Ruleset extension boosts prospects for McLaren Hypercar program

McLaren is still in play to enter the FIA World Endurance Championship’s Hypercar ranks as a manufacturer in the future, following the ACO and FIA’s decision to extend the current ruleset by two years to the end of the 2029 season.

At Le Mans, McLaren Racing CEO Zak Brown and McLaren CEO Michael Leiters made it clear that they welcome the extension, which was announced on Friday during the ACO’s annual press conference. Brown said McLaren could now realistically develop a car in time for a debut in 2027, giving it at least three years to compete before the end of the regulation cycle.

“I think cost in all motorsport is critically important and the extension definitely helps our business model that we have laid out internally,” Brown said. “If — and I’d like to say it’s more ‘when’ than ‘if’ we step up to the top class — the extension is favorable. It gives us more breathing space because you wouldn’t want to enter a championship in its last season.”


McLaren holding an interest in Hypercar is nothing new. It has been keeping an eye on the current ruleset for several years and is believed to have come close to signing off on a program on multiple occasions. So beyond the ruleset extension, what if anything has changed to tip the scales this time?

Brown noted that McLaren Racing’s Formula 1, IndyCar, Formula E and Extreme E programs are now all delivering strong results. Perhaps even more importantly, the team is in a better place financially now than in years past.

“We think it (a Hypercar program) would be great for the brand. We love sports car racing, we have a lot of stuff going on in our business. On the racing side, we needed to get our Formula 1 team back to the from and it is now very close. Our IndyCar team is also strong,” he said.

“We need to make sure that if we take on another project it doesn’t disrupt our activities. I think we are not far away from feeling comfortable and I think we could take on another project without diluting our Formula 1 team, our IndyCar team or electric racing.

“We are turning a profit. McLaren Racing is very healthy. So then it’s just about timing. It takes a couple of years to get ready, so if you were going in 2026 you’d need to make a decision tomorrow, and we are not going to make one tomorrow. It’s just about getting our businesses aligned. But I think the excitement is there. I think you are looking at 2027 at the soonest.”

The engine regulations also proved a sticking point in the past, as the crank on McLaren’s current V8 is too high. But Leiters dismissed the idea that engine choice would be a barrier this time.

“First we have to take a decision on when and how to do that (the program) and then we come to the engine,” he said. “It would be perfect to have an engine in line with the road car programs — that would be the dream. But we would never compromise anything for competitiveness.”

Should McLaren bite the bullet and sign off a Hypercar program, putting it in contention for an overall Le Mans victory for the first time since 1998, what would it look like? Brown was clear that the LMDh ruleset remains the most appealing option. He also confirmed that the new “two-car” rule for manufacturers wouldn’t be a sticking point because it would be “the right business model and not an issue.”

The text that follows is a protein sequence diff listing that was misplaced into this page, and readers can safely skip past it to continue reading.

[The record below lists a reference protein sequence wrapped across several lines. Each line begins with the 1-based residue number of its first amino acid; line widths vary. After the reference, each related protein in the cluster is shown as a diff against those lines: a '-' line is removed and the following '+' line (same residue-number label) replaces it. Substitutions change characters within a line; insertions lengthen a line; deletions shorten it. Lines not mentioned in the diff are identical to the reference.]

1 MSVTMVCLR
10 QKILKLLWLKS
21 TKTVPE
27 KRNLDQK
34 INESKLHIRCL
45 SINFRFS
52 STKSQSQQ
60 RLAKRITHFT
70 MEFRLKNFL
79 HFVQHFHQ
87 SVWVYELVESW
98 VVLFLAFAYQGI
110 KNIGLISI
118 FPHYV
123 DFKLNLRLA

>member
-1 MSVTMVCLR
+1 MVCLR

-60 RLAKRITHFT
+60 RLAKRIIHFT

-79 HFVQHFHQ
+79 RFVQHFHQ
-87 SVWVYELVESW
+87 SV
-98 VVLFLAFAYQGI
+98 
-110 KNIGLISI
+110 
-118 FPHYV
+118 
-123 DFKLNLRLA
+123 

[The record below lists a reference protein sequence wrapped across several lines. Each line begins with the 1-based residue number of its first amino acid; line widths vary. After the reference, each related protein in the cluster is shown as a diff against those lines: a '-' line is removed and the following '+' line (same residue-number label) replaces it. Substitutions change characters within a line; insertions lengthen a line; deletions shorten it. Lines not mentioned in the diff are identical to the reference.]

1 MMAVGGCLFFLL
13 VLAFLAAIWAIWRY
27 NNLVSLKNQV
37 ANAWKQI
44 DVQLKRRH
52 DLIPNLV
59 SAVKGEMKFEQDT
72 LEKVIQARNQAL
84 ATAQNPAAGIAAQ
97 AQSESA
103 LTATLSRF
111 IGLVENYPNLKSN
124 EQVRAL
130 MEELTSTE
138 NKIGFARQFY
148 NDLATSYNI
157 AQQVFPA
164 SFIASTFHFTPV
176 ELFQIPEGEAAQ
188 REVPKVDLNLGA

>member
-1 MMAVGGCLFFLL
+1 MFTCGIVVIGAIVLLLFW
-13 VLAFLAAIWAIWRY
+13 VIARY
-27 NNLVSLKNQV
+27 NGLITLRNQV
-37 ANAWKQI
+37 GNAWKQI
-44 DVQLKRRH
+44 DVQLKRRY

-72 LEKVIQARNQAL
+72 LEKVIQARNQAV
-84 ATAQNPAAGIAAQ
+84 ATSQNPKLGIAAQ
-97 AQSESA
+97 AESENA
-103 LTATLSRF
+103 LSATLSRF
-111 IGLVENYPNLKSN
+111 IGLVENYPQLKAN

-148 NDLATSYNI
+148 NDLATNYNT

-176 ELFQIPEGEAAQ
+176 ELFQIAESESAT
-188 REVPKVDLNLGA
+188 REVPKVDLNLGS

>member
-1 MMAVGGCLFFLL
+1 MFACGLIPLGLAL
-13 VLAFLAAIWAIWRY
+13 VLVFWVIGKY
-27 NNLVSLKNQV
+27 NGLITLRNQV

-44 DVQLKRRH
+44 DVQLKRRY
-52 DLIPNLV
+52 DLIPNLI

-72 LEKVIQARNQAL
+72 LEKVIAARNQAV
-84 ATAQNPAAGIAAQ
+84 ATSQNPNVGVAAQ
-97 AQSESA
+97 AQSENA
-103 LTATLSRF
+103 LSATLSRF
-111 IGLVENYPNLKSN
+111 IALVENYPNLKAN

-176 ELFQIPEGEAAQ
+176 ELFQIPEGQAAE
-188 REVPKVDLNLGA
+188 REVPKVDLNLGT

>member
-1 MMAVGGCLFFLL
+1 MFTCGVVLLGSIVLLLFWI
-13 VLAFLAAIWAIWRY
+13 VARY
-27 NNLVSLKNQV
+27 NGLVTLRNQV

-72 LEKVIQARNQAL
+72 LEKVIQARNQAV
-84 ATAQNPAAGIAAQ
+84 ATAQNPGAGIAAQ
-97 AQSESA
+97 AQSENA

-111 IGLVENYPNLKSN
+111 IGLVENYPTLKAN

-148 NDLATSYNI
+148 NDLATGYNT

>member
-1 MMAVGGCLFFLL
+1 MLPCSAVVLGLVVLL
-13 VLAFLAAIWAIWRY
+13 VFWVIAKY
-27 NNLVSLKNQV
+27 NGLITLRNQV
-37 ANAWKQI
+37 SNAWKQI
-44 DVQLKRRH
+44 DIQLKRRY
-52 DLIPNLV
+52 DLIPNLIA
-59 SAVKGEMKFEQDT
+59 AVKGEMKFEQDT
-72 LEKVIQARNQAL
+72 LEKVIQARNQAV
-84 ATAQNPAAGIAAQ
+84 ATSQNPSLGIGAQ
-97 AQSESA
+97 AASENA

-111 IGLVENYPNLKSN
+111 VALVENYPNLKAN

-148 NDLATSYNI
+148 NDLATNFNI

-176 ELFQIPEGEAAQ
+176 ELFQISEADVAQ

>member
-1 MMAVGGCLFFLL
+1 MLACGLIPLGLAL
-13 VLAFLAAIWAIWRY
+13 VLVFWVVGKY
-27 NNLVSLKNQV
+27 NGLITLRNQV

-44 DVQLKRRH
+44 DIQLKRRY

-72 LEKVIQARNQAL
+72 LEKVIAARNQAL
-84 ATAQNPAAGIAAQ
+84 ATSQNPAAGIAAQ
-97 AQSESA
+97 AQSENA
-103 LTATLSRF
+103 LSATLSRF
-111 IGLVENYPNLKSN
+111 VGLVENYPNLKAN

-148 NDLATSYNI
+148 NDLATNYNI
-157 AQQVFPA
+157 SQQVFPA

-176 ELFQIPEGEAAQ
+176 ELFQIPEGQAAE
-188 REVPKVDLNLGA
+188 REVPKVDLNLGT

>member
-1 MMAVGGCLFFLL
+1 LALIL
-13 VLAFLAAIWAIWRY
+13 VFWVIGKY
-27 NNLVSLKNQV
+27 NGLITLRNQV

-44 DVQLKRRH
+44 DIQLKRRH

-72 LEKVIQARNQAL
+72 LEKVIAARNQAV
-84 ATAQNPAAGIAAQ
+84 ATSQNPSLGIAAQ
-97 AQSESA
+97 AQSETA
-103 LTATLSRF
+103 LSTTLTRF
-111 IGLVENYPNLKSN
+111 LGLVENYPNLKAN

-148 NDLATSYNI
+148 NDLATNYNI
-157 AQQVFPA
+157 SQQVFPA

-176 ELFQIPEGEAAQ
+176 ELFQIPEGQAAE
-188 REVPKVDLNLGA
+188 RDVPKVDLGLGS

As for the team that would operate the cars in the WEC, McLaren would not have to look far for an ideal candidate. You could reasonably expect that United Autosports — which now competes with McLaren in the WEC’s LMGT3 class — would be a front-runner due to its desire to compete in Hypercar, its capacity, its resources and its connection to McLaren via Zak Brown, who co-owns the team along with Richard Dean.

Brown was noncommittal when asked about the likelihood of bringing a McLaren Hypercar to IMSA GTP, and about making customer cars available as part of its financial model to fund the potential program.

“Our current business plan would be us going racing as a works team,” Brown said. “I think if a customer wanted to race a car or two it would be something we would discuss, but that’s not contingent on the plan. We certainly wouldn’t be opposed to it.”

Brown and Leiters also spoke about McLaren’s customer GT program. Its current GT3 platform is now referred to as the GT3 Evo, as the car was homologated as the now out-of-production 720S. Does this mean that a new model is in the works?

“It is not yet planned for now. On the Evo, we have made modifications to make it better and the platform works so well that there is no need to make a big update on the race car,” Leiters said.

Next year is a significant one for McLaren, as it celebrates the 30th anniversary of its overall victory at Le Mans in 1995 with the F1 GTR. Leiters teased that it is currently working on special plans for the event to mark the occasion.

“We have good ideas, but things you would not expect,” he said.

Story originally appeared on Racer